Coronavirus overloads war-torn hospitals in Afghanistan

As the coronavirus spreads in Afghanistan, cracks in the country’s health care system – already weakened by decades of war – are beginning to appear. BBC Pakistan and Afghanistan correspondent Secunder Kermani reports on the worsening Covid-19 crisis in the country.

When Ahmad Shah’s wife developed symptoms of coronavirus, he tried to take her to one of the government hospitals in Kabul. But free beds are scarce in the city and resources are desperately depleted. Even with breathing difficulties, doctors advised Shah to treat her at home.

“Someone said to me, ‘If you really love her, take her home and do the treatment there,” Shah told the Chillylife.

He bought his own oxygen supply and mask. Demand has been so high during the pandemic that the price of cylinders has doubled in recent weeks. They now cost about $ 200 ($ 162).

“It is very difficult to find oxygen today,” said Shah. “Not only is it expensive, but you need to know someone at the company that sells it in order to buy it.”

Doctors say the already weak health system in the war-torn country is struggling to cope with pressure from Covid-19. Concerns were raised about the supply of oxygen and other resources to government hospitals.

A doctor in Kabul described the families of the patients who had to “fight for oxygen” when the cylinders arrived, before taking him to the intensive care unit.

There are also problems with testing. Low levels of testing suggest that there are “substantially” more Covid-19 cases than official figures, according to the representative of the World Health Organization (WHO) for Afghanistan, Dr. Rik Peeperkorn.

About 31,000 infections have been reported to date. Almost half of all tests performed so far have been positive, one of the highest rates in the world.

A man is treated with oxygen in Afghanistan
Source: BBC

A doctor, who wanted to remain anonymous, described a worrying shortage of personnel in an intensive care unit where he worked in a large state hospital in Kabul.

“One night, many patients died because there were no staff to look after them,” said the doctor. He said the patients’ relatives were “furious” and broke the hospital windows in anger.

The doctor, now working in a private hospital, added that many families are reluctant to seek treatment in public institutions.

“They don’t trust the quality of the treatment,” said the doctor. “They say, ‘take the money you want, but get our patient admitted’.”

But private hospitals, too, he added, are routinely having to refuse patients due to a lack of beds.

Another doctor told the BBC that even employees at his private hospital were unable to treat his family members.

“A doctor called and said, ‘One of my relatives is having breathing problems, we are sending it to you, please admit it.’ I asked his forgiveness … We couldn’t take care of his relative, so think about what happens to ordinary people who come here? “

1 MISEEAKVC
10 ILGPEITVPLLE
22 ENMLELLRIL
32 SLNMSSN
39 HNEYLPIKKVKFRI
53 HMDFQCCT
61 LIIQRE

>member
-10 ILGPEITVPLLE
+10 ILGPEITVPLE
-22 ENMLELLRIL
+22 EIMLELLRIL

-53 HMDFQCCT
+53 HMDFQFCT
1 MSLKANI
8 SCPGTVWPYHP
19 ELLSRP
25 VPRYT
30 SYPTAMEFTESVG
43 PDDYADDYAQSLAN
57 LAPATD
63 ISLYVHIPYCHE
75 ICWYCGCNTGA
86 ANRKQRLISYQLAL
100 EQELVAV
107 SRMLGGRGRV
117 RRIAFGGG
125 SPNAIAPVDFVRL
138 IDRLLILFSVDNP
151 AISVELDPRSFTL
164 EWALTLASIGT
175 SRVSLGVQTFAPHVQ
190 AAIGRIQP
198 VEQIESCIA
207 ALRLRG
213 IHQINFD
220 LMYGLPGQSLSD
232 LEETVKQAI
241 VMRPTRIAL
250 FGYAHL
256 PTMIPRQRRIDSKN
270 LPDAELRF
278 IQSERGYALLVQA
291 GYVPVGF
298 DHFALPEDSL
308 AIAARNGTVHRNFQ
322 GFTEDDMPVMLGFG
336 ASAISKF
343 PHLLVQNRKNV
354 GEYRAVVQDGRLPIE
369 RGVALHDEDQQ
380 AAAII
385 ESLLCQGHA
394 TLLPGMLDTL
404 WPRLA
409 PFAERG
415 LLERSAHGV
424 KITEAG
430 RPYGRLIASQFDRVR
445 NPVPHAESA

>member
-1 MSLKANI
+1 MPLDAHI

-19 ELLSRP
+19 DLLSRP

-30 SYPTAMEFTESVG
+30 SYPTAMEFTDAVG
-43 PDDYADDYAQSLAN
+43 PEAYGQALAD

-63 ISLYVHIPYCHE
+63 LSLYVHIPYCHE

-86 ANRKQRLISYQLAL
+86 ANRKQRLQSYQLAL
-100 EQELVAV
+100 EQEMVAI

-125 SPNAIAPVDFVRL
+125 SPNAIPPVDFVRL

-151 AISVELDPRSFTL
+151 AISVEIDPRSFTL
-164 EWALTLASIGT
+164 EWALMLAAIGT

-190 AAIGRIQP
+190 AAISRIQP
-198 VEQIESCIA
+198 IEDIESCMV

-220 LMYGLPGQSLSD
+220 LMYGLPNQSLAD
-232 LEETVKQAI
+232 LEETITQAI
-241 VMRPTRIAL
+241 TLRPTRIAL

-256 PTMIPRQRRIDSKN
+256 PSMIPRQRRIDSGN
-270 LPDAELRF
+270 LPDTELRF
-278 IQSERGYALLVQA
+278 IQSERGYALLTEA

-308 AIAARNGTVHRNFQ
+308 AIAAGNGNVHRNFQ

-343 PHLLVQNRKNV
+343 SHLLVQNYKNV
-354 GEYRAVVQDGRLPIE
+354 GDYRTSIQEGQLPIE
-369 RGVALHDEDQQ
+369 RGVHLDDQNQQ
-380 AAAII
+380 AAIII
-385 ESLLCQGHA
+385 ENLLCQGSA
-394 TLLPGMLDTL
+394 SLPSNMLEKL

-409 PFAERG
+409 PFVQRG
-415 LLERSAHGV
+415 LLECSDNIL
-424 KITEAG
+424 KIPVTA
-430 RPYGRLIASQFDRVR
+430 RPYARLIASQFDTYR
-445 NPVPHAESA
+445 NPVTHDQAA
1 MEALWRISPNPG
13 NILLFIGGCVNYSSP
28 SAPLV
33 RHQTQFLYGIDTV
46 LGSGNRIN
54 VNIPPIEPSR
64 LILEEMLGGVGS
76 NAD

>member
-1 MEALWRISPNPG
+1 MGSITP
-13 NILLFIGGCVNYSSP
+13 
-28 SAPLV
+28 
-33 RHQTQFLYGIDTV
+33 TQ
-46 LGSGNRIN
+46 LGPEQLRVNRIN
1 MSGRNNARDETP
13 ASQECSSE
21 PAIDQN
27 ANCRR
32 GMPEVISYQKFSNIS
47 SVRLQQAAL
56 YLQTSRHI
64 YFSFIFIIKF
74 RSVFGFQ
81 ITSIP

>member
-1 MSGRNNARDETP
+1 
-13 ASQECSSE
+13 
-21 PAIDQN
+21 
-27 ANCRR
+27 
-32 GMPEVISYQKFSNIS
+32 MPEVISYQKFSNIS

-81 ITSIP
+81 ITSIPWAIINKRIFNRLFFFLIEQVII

Afghanistan’s health system already had few resources before the pandemic – those in need of medical assistance used to travel to neighboring Pakistan or India for treatment, if they could afford it. Many of the doctors who spoke to the BBC blamed corruption for the current shortage of staff and equipment in government hospitals.

One described the situation as “frustrating and depressing”.

A Health Ministry official allegedly receiving a bribe
Source: BBC

There have been a number of investigative reports in the local media in recent weeks, and public anger is increasing. Authorities are investigating a story from the Pajhwok Afghan News, claiming that 32 fans were stolen from the Ministry of Health and smuggled into Pakistan for sale.

In another case, a health department official was arrested for allegedly demanding a $ 80,000 bribe to conclude a contract with a company that produces protective equipment for medical personnel.

Lotfullah Najafizada, head of Tolo News, told the BBC that corruption was “a big problem” across the government, but particularly at the moment at the Ministry of Health because of the extra resources recently allocated to combat Covid-19.

“The ministry has never managed that amount of money in the past,” he said, adding that urgency meant “you can’t implement an efficient oversight process”.

It is difficult to assess the true scale of the coronavirus in Afghanistan.

A doctor working in Kabul suggested that the health system may be overburdened mainly because “capacity is very low”. However, anecdotal reports from cemeteries suggest that they saw significant increases in the number of burials.

Afghan doctors help patients to breath through oxygen mask in Afghan-Japan special hospital for Covid-19 patients in Kabul, Afghanistan
Source: BBC